Last month’s watch, which alerted on successful logins, would likely result in a significant number of false alarms requiring investigation if we relied on this technique to identify potential risks for investigation. We therefore refine our alert to look for a specific suspicious sequence where “N failed logins attempts are followed by a successful login within an X minute window”. This should give us a relatively reasonable indication that a brute force attack has occurred and been successful. For the purposes of example, we assume X to be 5 minutes.

To identify this discrete set of events with X-Pack (using the watcher API) we’ll need to use a combination of Elasticsearch aggregations and Painless scripting.

Using the same iterative process as described previously, we first identify the input and query to capture the relevant data before evaluating the response with a condition to determine whether the watch fires an action. Next we extract the data points of interest through a transformation before finally taking action.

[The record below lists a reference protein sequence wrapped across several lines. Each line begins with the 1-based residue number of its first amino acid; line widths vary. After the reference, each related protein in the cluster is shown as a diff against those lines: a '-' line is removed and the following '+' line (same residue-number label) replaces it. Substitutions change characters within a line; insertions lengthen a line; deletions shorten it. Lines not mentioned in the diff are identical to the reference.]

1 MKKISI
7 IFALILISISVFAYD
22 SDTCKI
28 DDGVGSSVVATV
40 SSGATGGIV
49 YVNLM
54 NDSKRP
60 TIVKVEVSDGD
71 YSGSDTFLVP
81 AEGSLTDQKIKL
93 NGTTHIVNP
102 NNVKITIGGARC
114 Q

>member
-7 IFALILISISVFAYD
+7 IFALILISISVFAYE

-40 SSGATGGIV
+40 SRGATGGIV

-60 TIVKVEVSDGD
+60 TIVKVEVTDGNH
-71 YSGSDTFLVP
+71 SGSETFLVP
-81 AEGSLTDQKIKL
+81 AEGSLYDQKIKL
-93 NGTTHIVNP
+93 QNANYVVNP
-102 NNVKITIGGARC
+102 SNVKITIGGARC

The supporting files for this post are provided within the same repository as the previous watcher example.

#### Step 1 - Set Up Watch Trigger and Watch Input

For a user based analysis of events, we’ll need a summary of the failed and successful logins per user. The following Elasticsearch query provides the appropriate summary:

GET cef-*/syslog/_search
{
"query": {
"bool": {
"filter": [
{
"terms": {
"categoryBehaviour": [
]
}
},
{
"exists": {
}
}
]
}
},
"aggs": {
"users": {
"terms": {
"size": 1500,
"min_doc_count": 4
},
"aggs": {
"times": {
"terms": {
"field": "@timestamp",
"size": 15000,
"order": {